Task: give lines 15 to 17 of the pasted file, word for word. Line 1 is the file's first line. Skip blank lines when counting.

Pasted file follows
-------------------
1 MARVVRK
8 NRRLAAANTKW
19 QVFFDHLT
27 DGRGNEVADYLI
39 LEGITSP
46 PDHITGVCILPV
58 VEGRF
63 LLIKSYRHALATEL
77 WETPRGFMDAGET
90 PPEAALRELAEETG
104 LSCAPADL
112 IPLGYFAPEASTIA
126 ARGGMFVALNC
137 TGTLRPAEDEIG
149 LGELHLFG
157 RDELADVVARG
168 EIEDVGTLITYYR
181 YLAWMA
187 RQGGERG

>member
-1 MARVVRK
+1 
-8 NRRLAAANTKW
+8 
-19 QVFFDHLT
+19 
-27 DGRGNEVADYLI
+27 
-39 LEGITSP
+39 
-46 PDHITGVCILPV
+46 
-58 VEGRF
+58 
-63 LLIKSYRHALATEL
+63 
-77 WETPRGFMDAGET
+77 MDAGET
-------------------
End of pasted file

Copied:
149 LGELHLFG
157 RDELADVVARG
168 EIEDVGTLITYYR